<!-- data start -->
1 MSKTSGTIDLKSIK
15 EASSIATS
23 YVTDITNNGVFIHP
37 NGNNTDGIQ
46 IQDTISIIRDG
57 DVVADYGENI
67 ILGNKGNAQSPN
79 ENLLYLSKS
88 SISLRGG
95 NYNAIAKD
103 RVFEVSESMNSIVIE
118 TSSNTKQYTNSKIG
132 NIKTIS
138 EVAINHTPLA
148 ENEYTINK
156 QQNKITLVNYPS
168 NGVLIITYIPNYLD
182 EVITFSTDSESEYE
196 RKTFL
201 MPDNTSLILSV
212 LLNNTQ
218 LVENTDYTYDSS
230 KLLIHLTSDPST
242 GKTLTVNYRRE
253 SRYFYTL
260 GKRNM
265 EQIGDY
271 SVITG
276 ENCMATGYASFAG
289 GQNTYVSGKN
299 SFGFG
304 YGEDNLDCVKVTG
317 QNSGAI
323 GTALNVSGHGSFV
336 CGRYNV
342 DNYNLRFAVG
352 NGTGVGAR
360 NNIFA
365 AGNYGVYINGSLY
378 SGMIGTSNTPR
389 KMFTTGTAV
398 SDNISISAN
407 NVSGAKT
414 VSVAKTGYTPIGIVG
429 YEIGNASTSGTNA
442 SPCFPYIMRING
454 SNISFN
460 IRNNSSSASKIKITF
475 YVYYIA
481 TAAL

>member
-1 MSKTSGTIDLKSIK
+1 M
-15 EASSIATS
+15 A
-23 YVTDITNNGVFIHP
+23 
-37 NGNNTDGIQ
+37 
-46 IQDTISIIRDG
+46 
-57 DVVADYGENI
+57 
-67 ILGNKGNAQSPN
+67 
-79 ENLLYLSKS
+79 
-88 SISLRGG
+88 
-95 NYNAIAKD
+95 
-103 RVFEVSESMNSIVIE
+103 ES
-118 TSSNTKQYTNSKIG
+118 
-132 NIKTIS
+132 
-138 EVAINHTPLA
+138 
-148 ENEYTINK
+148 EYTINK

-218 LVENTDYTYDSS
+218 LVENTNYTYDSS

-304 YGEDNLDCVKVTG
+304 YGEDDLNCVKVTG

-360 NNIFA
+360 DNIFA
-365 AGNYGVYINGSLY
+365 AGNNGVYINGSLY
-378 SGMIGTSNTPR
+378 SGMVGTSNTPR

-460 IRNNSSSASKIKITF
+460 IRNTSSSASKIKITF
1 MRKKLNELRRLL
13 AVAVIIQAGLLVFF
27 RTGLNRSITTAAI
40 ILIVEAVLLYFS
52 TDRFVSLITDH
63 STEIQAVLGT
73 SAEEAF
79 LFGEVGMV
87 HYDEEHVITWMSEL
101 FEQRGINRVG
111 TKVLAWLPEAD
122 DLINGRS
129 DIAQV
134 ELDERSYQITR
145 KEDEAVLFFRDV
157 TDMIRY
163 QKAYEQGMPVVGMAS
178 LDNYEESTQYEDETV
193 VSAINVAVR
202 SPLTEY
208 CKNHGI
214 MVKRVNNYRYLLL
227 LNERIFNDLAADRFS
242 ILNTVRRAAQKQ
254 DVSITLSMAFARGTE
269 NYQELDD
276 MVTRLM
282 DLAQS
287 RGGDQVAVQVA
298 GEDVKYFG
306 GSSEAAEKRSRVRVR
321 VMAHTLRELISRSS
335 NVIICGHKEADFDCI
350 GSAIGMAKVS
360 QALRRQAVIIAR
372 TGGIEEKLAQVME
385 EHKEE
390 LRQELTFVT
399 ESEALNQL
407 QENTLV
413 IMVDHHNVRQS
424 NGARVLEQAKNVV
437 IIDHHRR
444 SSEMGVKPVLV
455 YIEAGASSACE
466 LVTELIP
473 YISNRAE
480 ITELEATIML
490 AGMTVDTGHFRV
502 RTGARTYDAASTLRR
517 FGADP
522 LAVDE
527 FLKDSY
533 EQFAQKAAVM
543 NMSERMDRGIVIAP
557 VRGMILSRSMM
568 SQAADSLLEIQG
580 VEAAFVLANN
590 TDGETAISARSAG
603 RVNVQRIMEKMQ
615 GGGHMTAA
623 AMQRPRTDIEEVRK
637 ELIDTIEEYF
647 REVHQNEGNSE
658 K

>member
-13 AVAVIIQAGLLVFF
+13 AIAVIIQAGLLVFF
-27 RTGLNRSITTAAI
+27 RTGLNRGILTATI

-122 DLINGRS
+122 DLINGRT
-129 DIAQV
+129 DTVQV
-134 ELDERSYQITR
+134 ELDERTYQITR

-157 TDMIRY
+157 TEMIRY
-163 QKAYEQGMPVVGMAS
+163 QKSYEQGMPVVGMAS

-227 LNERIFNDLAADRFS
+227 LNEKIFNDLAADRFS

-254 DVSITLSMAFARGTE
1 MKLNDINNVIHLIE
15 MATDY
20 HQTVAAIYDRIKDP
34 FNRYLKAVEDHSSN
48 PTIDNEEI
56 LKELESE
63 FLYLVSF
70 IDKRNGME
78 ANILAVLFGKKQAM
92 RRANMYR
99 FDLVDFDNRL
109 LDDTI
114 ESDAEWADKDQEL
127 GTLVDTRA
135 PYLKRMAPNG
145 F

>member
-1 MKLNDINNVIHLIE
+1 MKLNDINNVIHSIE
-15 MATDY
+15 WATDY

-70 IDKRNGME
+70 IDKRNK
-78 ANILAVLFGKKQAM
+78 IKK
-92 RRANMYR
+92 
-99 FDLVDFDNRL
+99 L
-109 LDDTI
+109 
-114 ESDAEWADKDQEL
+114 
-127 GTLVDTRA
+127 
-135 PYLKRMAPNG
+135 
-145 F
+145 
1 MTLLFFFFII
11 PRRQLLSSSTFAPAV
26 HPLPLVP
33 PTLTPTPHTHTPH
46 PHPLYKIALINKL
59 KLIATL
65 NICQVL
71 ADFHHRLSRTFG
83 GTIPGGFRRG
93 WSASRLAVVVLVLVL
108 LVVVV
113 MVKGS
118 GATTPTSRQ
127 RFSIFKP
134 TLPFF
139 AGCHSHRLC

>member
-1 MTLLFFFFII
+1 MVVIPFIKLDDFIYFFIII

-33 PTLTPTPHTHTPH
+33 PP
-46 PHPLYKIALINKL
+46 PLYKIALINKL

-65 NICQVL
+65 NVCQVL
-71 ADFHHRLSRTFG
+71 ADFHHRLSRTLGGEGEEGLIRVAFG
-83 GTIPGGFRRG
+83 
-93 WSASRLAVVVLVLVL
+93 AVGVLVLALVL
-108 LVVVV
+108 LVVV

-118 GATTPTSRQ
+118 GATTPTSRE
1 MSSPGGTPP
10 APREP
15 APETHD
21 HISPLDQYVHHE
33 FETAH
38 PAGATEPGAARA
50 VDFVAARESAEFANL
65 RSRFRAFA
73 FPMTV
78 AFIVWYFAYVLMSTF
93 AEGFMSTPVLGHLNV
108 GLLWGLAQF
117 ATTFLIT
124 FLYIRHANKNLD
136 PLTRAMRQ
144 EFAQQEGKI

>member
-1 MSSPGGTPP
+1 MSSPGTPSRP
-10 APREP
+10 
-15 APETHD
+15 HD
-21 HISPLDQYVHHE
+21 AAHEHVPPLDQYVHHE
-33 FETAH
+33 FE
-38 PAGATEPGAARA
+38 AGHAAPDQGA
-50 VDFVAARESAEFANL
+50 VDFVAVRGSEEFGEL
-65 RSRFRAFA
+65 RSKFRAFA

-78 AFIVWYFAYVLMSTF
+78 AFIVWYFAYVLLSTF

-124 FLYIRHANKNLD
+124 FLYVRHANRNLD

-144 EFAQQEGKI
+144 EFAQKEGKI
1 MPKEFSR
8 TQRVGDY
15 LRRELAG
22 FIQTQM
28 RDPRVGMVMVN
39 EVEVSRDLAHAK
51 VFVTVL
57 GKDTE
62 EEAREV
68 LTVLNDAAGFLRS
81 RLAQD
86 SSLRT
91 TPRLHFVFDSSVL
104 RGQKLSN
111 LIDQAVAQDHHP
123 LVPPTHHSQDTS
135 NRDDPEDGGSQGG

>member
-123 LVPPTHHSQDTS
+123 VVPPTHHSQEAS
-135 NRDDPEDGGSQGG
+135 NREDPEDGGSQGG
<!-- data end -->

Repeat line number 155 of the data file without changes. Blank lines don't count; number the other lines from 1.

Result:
623 AMQRPRTDIEEVRK